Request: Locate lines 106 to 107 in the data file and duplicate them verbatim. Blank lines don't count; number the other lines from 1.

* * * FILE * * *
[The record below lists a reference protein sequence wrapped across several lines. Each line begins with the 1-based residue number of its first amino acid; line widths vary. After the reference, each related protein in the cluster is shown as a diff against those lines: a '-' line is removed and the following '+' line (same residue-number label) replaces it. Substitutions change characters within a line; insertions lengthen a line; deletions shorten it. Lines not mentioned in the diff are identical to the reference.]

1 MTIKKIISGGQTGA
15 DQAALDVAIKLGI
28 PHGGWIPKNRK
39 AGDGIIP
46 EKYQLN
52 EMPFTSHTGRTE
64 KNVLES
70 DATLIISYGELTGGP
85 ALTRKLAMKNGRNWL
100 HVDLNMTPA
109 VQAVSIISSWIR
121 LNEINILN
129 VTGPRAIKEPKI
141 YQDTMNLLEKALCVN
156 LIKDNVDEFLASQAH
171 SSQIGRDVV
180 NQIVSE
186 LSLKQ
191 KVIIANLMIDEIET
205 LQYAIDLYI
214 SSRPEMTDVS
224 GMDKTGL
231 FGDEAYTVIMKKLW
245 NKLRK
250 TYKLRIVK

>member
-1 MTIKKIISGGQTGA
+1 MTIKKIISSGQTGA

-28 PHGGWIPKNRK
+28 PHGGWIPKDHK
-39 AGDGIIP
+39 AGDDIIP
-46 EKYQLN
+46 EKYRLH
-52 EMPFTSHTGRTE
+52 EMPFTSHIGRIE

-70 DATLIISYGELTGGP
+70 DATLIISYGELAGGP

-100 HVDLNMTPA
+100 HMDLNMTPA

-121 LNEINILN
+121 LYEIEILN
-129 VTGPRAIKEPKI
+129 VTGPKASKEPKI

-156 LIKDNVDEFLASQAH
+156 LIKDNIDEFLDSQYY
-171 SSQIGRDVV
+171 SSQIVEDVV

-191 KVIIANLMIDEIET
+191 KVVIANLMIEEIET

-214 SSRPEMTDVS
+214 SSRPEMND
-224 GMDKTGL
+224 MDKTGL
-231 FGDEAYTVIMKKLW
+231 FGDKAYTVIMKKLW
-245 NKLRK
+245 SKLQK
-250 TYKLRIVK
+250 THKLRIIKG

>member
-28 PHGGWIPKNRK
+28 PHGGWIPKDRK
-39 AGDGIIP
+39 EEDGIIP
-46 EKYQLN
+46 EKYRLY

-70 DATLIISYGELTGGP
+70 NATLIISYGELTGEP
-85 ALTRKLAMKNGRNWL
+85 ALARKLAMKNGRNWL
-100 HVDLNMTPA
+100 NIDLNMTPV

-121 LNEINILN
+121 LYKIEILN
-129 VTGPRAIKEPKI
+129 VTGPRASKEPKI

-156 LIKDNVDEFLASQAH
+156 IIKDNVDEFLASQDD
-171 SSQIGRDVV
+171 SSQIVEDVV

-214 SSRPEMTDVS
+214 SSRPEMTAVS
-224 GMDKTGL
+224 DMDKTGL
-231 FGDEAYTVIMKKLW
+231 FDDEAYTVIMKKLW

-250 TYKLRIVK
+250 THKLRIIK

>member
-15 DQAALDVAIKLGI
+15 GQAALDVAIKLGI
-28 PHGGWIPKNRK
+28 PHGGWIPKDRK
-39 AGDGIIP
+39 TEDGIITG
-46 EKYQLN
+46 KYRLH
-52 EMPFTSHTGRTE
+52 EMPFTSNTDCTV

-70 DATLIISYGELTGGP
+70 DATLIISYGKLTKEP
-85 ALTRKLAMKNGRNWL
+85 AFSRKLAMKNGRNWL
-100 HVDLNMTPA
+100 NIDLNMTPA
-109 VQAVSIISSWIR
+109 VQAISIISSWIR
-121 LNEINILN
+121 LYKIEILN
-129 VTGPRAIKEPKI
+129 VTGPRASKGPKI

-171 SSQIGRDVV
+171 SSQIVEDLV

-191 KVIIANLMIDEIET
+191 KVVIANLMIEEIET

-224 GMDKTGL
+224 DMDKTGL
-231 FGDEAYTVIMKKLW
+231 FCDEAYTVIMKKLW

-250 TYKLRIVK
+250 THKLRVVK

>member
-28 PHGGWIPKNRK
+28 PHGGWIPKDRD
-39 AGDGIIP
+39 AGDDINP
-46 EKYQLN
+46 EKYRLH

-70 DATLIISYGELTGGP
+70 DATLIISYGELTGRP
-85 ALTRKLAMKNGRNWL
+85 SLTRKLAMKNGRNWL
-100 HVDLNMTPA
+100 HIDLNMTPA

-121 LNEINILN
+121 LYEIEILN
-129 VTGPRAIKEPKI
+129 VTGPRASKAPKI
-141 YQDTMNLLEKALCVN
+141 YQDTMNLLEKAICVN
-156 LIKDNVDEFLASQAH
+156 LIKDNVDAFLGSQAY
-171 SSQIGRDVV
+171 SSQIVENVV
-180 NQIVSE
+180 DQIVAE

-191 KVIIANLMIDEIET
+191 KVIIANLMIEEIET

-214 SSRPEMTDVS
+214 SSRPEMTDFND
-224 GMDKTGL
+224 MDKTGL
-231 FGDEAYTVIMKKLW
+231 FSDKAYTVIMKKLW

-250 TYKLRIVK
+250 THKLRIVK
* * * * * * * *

-100 HVDLNMTPA
+100 NIDLNMTPA